The City Attorney’s Office had trained around 40 participants; by late 2020, approximately 15 circle- keepers and five community members had participated in a circle. About 75 perpetrators had completed the program in 2020, compared with the goal of roughly 250. Larsen explained that the City Attorney’s Office prosecuted between 11,000 and 15,000 misdemeanor cases per year, and about half of those cases could potentially be eligible for the ETHOS program. To reach that scale, she estimated that her office would need to hire one to two more administrators. Circle-keepers would be paid $200- $250 per session.

Returning Home Saint Paul Formerly incarcerated people with access to housing were less likely to re-offend.82 Thus, Carter included $110,000 in the budget to launch a pilot program that would help these people find and secure rentals and reduce the risks to landlords who rented to them. Explained Muneer Karcher-Ramos, director of the Office of Financial Empowerment, “We provide an application fee, a partial security deposit, and a contingency fund to landlords, so if a resident returning from incarceration were to damage the property, then the city would back an extra $3,000 on top of the security deposit. We’re currently supporting 20 participants, but the upside is tremendous.”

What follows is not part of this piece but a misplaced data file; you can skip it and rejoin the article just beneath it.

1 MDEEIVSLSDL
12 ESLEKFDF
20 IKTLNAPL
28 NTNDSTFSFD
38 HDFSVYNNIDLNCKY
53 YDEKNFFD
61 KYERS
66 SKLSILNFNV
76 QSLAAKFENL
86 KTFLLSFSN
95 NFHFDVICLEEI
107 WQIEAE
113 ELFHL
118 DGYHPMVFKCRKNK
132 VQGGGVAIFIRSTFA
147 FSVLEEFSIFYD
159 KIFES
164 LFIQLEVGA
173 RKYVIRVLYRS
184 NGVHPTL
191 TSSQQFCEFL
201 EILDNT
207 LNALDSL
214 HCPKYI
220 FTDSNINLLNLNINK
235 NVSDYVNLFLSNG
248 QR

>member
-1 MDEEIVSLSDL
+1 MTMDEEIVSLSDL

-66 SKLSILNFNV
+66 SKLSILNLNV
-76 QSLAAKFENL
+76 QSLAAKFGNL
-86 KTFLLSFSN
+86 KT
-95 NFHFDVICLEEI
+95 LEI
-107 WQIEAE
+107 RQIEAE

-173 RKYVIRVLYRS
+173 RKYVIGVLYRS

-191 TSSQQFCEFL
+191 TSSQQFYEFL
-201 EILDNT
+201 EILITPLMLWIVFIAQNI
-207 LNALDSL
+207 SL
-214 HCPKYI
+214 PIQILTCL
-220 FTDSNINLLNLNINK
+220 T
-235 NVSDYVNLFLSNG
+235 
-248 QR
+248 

The Office of Financial Empowerment separately launched a guaranteed income pilot. The pilot would provide a basic monthly income of $500 for 18 months to 150 households. It would be the first guaranteed income program run by a municipality in the U.S., and would be funded by both the city and philanthropy. “That’s a very upstream program,” said Karcher-Ramos. “When you don’t have income, that can place you in precarious positions that lead to crime and other issues.”

Additional Programs Following the example of several other cities across the U.S., the Saint Paul Downtown Alliance planned to establish a “fusion center” in the downtown area. The center would coordinate the work of independent private security officers working for commercial property owners with non-profit organizations providing social services, and increase the number of “active eyes and ears on the street.”83

In the summer of 2019, the Saint Paul Downtown Alliance piloted the Streets of Summer program. Streets of Summer employed a full-time “Street Team” to provide hospitality downtown and to clean

a Restorative justice was a process that prioritized “accountability, making amends, and—if they are interested—facilitated meetings between victims, offenders, and other persons.” Source: “Restorative Justice,” Centre for Justice & Reconciliation,, accessed October 2020.